Sharing insights with unknown people for unguaranteed prospects is not easy for me. Every day requires a set of choices to be made: “Do I post a design? Should I send this feedback or keep it to myself? Is this going to be a t-shirt or a tote bag? How much more garbage does the world need?” An intangible sense of worth is constantly challenged. I solve this by trusting myself, trusting my own intentions. Whatever inspires me I try my best to keep alive and kicking.

Bus Ride Reading (Ignorance is bliss – The Hebrew Version)

ב 2009 כשהורי ביקרו אותנו כאן בוונקובר, יצא לי להבין בהפתעה קלה משהו, שהטריד את יוחנן בתור אבא לילדים שגדלו בבית דובר עברית. באחד מטיולי הבוקר הוא ציין את תחושת היתרון שיש לנו בהשוואה אליו, שגדל אצל הורים דוברי שפות זרות. בשיתוף הזה מצידו, היה משהו מעורר מחשבה. זו אמירה שמכילה רבדים של תחושות כמו תסכול, קנאה והערכה. לפעמים אנחנו עיוורים למכלול המציאות בה אנחנו חלק, עד שמי שאיתנו חולק מה שאצלו. את יכולת ההבעה והכתיבה אני ממילא מנסה לשפר ולזקק בלי קשר. אבל היכולת הזו מיועדת גם לקהל, שבלעדיו אין לה הרבה תכלית

אולי פרט אירוני במחשבות העולות תוך כתיבת הדברים שכאן, הוא שאף פעם לא הבחנתי אצל אבא במגבלה ביכולת ההבעה. אבל השיחה שבה הוא הצליח להביע את ההכרה שלו באותה מגבלה, ממשיכה להעסיק אותי במפגשים עם אנשים אחרים. אלה שאני מעריך את יכולת ההבעה שלהם כטובה משלי, מהם אני מנסה ללמוד. אלה שיכולת ההבעה שלהם אולי פחותה, איתם אני מנסה להקפיד, מצד אחד על סבלנות ומצד שני על תמיכה. סבלנות בהקשבה ותמיכה במאמץ לנסות. לקראת יום השלושים לפטירת יוחנן שטרן, הייתי עסוק בכתיבת החיבור בהמשך תוך נסיעה בתחבורה ציבורית. הקשר לפתיחה שלמעלה אולי לא מיידי אם כי טבעי עבורי במכלול החוויות העוברות עלי

(קריאה בתחבורה ציבורית (בורות היא אושר

במה אנחנו מחפשים תעסוקה? אני קורא ספר בשם ‘קריאת רשות’ (‘קריאה בלתי נחוצה’ בתרגום לאנגלית) שאת שם המחברת אולי יום אחד אצליח לזכור ולהגות. השאלה שלמעלה מעסיקה אותי בזמן הקריאה ואחריה. אני תוהה מה מוצא חן בעיני בשורות אותן אני קורא ומה גורם לי להירתע. בהמשך אני קורא פיסות מידע על ויסלבה שימבורסקה

הבירור הזריז הזה מחזיר אותי ל’קאמפר’ הראשונות שקניתי. ברחובות מילנו 1999, עברתי ליד חלון ראווה שבו הוצג זוג נעלים שגרם לי לעצור. כאילו מצאתי משהו שכל החיים חיפשתי. הן היו יפות באופן לא מובחן כמעט. היופי שלהן הכיל שלוה, נינוחות, ביטחון עצמי. אפשר היה לעבור לידן מבלי להרגיש בכלל. ובכל זאת הן כאילו חיכו לי. כשמדדתי, הנוחות שלהן הפתיעה רק על רקע נסיון העבר, בו מה שנראה נוח מסתבר בדרך כלל כפחות אם בכלל

הכתיבה של שימבורסקה, המתורגמת לאנגלית, מרגישה מוכרת, בכל זאת זרה, אולי בגלל התרגום, אולי בגלל התחביר. היא “נשמעת” קצת כמו עולה חדש מרוסיה שנמצא בישראל כבר הרבה שנים. השפה רהוטה וקולחת עם מהמורה קלה פה ושם בנגינה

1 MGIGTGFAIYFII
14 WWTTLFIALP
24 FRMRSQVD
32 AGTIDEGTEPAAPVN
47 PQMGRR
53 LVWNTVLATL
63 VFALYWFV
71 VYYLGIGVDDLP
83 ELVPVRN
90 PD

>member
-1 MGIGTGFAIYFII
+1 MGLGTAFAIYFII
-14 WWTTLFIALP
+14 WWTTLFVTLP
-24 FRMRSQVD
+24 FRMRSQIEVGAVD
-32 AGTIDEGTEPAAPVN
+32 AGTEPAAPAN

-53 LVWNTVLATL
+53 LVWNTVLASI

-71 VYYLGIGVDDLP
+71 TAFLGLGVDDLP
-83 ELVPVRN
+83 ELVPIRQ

כשאני מדבר אנגלית, מדי פעם חסרות לי מלים. אני ממציא ביטויים שמסבירים את מה שאני מתכוון בצירופים שחדשים לחברה מסביבי. מעמדת הקורא, אני מתרשם שהשפה של שימבורסקה מעוררת בי התרשמות דומה אולי לזו של השומעים אותי במקום בו אני נמצא. מהמקום בו אני נמצא, אני מתחבר חזרה לויסלבה

כשחזרתי מאיטליה עם הקאמפר החדשות, הסתבר לי שזה מותג ספרדי חם בשוק האפנה האירופאי, כולל ישראל. תהיתי איך הייתי מתייחס לנעליים בחלון אם הייתי יודע על כך מראש. לא מפריע לי להסתובב עם מותג. מפריע לי לקנות אותו רק בגלל שהוא זה

עודד, שקרא לי בעברית חיבור אחד מתוך הספר, חסך ממני את הפרט הלא רלוונטי של פרס הנובל בו זכתה שימבורסקה. כשפניתי לקנות את הספר חשבתי לעצמי, האם אני קונה אותו בגלל שאני מושפע מהמפגש עם עודד או כיוון שמשהו בטקסט היה באמת חזק מספיק עבורי

אחת השאלות ששאלו את ויסלבה, משוררת פולנית ידועה, שנפטרה בת 89 ב 2012, היתה למה לא פרסמה יותר שירים. התשובה שלה מחזירה אותי לקרוא את החיבורים שלה, “הבלתי נחוצים”: “יש כבר סל מיחזור אצלי בחדר” . י

Bus Ride Reading (Ignorance is bliss)

In 2009, my parents visited us here in Vancouver. Somewhat unexpectedly I realized an issue that had bothered Yohanan, my dad, for years. In one of our morning walks he mentioned the advantage we’d had over him. Being Israeli born to immigrant parents, he always felt that his exposure to language was compromised.

He expressed awareness to the fact that we, his children, grew up in a Hebrew speaking household. That confession provoked layers of thought in me. I could sense the frustration in him, the envy as well as appreciation and respect. We are sometimes blind to the complex reality we live in until the person with us shares their own. My drive to improve and distil my own process of expression and writing is already established. However, my skills are deemed futile without an audience.

As I am writing these words, the irony in my dad’s state of mind has not escaped me. I have never considered his level of expression as missing much. But our chat in which he managed to express his awareness to that perceived fault, keeps me alert in my encounters with other people. From those I appreciate the level of